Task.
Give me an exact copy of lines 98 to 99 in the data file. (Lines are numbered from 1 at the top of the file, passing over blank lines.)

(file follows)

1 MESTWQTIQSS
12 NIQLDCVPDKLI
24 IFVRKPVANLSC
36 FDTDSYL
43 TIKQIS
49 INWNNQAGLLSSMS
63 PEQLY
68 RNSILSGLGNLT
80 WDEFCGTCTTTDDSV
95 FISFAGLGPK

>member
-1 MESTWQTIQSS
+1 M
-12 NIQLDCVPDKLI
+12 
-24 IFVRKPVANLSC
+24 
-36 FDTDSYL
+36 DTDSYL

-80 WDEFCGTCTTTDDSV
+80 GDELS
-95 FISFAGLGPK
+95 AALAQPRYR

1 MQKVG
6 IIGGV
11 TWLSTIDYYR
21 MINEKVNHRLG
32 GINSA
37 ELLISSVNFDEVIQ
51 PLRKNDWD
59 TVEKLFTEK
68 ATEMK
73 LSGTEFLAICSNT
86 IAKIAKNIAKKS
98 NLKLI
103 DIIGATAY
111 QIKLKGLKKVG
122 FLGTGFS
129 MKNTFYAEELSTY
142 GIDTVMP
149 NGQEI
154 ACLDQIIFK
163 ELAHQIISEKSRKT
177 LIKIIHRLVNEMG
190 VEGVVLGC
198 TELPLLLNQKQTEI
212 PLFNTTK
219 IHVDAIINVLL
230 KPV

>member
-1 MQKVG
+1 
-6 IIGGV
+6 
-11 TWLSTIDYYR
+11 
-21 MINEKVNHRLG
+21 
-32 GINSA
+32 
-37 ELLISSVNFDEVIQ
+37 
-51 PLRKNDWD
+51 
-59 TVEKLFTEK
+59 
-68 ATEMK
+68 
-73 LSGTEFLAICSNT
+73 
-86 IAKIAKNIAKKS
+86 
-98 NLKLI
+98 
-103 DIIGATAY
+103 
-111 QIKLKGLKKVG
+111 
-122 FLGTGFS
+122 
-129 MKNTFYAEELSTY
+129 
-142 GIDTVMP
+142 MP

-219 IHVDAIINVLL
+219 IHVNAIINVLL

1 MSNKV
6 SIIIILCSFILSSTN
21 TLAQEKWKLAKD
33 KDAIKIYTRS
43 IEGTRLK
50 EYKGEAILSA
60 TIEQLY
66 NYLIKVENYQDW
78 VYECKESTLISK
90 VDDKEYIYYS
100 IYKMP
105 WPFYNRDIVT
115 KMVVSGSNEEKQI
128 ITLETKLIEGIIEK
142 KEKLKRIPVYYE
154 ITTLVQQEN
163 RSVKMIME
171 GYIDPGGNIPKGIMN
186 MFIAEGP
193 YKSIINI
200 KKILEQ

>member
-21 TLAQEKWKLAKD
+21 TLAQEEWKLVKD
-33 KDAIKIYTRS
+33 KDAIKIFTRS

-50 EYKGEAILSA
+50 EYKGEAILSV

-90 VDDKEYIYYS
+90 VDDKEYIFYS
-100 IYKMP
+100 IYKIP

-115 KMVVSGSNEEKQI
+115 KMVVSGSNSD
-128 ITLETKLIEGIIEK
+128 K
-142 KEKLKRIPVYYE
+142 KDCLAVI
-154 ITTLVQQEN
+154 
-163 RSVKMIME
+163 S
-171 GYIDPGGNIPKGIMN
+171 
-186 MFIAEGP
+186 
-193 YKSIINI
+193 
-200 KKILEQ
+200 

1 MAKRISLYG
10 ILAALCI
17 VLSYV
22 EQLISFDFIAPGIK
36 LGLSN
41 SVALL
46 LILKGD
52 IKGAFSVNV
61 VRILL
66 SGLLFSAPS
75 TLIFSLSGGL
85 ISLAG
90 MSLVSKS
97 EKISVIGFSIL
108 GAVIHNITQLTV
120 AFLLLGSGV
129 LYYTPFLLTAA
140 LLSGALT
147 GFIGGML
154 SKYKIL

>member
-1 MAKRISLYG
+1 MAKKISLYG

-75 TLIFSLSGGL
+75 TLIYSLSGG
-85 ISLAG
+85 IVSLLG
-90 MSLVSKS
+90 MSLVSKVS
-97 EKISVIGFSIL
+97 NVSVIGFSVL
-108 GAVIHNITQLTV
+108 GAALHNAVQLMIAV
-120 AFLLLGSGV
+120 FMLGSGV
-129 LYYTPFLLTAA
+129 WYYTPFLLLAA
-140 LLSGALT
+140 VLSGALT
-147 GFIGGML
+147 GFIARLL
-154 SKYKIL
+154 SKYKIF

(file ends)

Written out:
105 WPFYNRDIVT
115 KMVVSGSNEEKQI